This is the what is deceptive about the American prosperity gospel. The secret promise of the American prosperity gospel is that once you have become rich enough and highly connected enough to the people that "matter" you can basically do, or say, whatever you want, however you want, whenever you want. For evangelicals supporting Trump, it seems to also suggest that if you're rich enough, you can even be mean and downright nasty too. And, especially in the age of the internet, this is the altar at which far too many Americans worship. It is also an altar at which many evangelical Christians are increasingly tempted to worship.
Moses was only gone for a day to receive the ten commandments, but by the time he returned, he found the Israelites dancing around a god they had made of gold. It seems that God's people have always had a penchant for what is flashy, shiny and new. Indeed, strange things start to happen when impatience results in idolatry.
So when it comes to evangelicals and Donald Trump, let's be clear. It is not about the God of the Bible at all. It is not about values. It is about winning. And it is about a uniquely American understanding of God-ordained winning that I can only describe as the American prosperity gospel.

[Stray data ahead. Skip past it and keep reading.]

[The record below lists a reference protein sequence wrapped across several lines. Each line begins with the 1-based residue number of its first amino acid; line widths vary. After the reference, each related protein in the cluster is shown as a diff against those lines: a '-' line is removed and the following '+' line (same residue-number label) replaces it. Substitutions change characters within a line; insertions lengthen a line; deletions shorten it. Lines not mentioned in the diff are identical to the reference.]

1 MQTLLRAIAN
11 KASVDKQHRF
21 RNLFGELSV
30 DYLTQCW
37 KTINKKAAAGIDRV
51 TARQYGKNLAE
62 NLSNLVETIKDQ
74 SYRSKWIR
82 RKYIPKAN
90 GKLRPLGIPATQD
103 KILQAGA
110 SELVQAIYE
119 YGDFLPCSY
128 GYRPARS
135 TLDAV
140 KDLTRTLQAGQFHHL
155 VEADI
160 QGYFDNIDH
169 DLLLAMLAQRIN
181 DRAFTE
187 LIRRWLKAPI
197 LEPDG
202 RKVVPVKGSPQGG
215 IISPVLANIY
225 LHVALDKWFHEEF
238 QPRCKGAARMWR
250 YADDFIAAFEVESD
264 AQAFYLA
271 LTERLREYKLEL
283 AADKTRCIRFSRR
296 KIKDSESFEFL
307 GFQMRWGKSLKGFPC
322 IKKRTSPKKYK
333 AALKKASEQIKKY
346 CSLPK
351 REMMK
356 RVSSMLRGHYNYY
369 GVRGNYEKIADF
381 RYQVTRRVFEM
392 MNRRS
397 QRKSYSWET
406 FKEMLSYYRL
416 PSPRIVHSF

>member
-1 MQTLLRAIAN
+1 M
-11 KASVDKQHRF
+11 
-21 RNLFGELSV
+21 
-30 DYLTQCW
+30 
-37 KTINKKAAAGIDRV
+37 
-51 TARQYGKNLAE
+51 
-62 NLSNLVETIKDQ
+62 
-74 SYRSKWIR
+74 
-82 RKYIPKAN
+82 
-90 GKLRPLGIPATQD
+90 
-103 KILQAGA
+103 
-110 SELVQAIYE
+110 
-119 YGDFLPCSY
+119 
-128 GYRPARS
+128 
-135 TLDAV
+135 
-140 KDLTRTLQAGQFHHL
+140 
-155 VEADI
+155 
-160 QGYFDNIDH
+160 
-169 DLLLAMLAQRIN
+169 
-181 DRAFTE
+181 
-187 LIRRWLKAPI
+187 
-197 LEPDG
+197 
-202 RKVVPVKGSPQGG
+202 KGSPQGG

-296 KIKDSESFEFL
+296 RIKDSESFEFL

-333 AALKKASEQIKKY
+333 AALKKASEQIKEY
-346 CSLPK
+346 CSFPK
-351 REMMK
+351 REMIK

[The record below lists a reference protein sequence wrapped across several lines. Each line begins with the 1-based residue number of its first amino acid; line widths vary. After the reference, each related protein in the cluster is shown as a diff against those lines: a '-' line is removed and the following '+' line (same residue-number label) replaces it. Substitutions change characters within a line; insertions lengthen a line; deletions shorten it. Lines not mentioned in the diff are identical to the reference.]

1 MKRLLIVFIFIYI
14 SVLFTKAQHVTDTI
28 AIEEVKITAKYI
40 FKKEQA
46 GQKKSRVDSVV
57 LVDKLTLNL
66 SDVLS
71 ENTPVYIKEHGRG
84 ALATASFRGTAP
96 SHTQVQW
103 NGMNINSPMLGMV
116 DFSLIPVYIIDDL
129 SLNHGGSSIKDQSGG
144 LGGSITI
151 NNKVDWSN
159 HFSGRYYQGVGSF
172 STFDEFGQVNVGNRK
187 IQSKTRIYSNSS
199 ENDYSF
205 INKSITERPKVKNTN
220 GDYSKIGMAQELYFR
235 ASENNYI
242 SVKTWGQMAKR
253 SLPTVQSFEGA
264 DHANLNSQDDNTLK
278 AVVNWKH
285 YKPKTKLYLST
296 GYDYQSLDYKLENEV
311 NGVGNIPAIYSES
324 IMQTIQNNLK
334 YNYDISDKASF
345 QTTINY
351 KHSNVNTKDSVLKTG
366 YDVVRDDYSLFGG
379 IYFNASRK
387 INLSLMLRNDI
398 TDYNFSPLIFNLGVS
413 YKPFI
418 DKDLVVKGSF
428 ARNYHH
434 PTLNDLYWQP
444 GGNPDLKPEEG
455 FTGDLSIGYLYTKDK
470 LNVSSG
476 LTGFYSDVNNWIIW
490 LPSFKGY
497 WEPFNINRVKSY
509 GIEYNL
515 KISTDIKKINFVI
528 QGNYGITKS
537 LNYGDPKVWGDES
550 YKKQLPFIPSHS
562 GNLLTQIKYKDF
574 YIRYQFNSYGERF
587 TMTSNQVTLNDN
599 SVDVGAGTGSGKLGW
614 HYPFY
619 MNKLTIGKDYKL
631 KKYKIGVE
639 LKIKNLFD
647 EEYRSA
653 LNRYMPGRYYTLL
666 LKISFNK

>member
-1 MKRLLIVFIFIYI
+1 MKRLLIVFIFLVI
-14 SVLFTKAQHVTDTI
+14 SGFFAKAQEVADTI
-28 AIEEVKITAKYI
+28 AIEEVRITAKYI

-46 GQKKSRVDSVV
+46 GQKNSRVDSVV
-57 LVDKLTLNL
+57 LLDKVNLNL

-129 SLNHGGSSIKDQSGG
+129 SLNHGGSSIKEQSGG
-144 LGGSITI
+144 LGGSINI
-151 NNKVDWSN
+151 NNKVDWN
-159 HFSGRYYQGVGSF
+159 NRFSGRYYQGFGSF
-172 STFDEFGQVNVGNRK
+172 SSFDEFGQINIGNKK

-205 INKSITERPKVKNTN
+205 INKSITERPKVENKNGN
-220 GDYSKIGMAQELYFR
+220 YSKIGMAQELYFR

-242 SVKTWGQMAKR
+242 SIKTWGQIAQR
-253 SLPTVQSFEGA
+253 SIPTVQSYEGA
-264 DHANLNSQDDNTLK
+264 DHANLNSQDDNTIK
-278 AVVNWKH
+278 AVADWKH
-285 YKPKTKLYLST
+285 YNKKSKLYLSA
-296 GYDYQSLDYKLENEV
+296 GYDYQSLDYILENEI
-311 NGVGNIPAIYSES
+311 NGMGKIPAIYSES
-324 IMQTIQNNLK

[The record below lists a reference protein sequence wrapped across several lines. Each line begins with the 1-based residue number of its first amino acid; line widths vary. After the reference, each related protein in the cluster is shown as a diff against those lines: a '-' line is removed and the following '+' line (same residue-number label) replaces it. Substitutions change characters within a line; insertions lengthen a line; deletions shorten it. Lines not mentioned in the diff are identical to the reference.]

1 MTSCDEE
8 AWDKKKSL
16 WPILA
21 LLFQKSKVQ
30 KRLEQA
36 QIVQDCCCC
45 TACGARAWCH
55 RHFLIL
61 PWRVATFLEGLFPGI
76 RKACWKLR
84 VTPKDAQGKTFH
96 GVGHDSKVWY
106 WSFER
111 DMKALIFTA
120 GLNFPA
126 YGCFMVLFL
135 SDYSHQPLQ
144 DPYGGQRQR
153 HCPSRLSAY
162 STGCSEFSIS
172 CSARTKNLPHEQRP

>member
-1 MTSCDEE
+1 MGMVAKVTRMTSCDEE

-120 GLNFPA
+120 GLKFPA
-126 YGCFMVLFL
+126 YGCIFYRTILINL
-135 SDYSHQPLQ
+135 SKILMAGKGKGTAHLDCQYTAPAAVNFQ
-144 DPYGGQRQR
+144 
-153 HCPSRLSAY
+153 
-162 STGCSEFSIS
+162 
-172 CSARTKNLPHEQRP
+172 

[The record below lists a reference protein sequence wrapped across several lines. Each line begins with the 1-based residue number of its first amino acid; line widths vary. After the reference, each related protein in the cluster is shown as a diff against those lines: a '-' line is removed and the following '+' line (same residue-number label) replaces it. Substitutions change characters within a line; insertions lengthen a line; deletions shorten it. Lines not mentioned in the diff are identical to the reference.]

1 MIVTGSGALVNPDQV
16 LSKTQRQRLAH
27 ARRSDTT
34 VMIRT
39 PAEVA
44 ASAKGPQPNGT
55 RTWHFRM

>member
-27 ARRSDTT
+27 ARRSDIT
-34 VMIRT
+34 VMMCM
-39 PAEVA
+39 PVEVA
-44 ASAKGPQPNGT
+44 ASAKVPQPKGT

It matters not that Mr. Trump's main character attributes seem to revolve around coarse talk, pride, the love of money, fear, or the suspicion of neighbor rather than the love of neighbor. It matters not that he stokes anger and hatred. It matters not that Jesus calls his followers to love their neighbors, to be peacemakers, and to even love their enemies. It matters not that Jesus actually calls upon his followers to expect hardship, suffering, persecution, poverty and pain and to bear such things with humility, love, and grace. It matters not that the abundant life Jesus teaches about is the abundant life found only in him and not in the gods of this world.
No. What matters most is that Donald Trump promises prosperity to a group who believe that they are chosen for prosperity. This is a group that increasingly believes that the American gospel of prosperity has left them out and they are willing to do anything to get the blessing they have been promised. Out of their ire, fear, and impatience, they are willing to do anything to win. Anything. Maybe even worship an idol.